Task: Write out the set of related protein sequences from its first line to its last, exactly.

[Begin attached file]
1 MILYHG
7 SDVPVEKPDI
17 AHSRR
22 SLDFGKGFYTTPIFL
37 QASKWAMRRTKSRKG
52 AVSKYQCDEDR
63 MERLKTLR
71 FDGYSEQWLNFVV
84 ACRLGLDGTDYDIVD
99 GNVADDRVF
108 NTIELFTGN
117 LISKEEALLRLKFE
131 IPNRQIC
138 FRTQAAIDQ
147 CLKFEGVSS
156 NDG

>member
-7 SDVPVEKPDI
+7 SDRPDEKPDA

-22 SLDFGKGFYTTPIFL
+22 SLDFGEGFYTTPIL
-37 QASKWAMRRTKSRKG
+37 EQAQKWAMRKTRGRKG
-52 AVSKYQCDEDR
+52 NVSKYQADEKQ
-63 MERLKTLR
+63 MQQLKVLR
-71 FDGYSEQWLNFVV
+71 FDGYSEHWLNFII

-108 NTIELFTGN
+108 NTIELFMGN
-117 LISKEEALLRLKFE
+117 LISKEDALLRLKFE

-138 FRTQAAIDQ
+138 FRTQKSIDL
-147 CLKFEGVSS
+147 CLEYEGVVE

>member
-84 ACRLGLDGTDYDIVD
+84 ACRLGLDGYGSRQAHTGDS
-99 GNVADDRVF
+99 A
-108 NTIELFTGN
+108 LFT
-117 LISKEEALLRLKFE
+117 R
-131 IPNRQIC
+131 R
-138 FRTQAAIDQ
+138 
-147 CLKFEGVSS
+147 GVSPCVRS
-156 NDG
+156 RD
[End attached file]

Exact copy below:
1 MILYHG
7 SDVPVEKPDI
17 AHSRR
22 SLDFGKGFYTTPIFL
37 QASKWAMRRTKSRKG
52 AVSKYQCDEDR
63 MERLKTLR
71 FDGYSEQWLNFVV
84 ACRLGLDGTDYDIVD
99 GNVADDRVF
108 NTIELFTGN
117 LISKEEALLRLKFE
131 IPNRQIC
138 FRTQAAIDQ
147 CLKFEGVSS
156 NDG

>member
-7 SDVPVEKPDI
+7 SDRPDEKPDA

-22 SLDFGKGFYTTPIFL
+22 SLDFGEGFYTTPIL
-37 QASKWAMRRTKSRKG
+37 EQAQKWAMRKTRGRKG
-52 AVSKYQCDEDR
+52 NVSKYQADEKQ
-63 MERLKTLR
+63 MQQLKVLR
-71 FDGYSEQWLNFVV
+71 FDGYSEHWLNFII

-108 NTIELFTGN
+108 NTIELFMGN
-117 LISKEEALLRLKFE
+117 LISKEDALLRLKFE

-138 FRTQAAIDQ
+138 FRTQKSIDL
-147 CLKFEGVSS
+147 CLEYEGVVE

>member
-84 ACRLGLDGTDYDIVD
+84 ACRLGLDGYGSRQAHTGDS
-99 GNVADDRVF
+99 A
-108 NTIELFTGN
+108 LFT
-117 LISKEEALLRLKFE
+117 R
-131 IPNRQIC
+131 R
-138 FRTQAAIDQ
+138 
-147 CLKFEGVSS
+147 GVSPCVRS
-156 NDG
+156 RD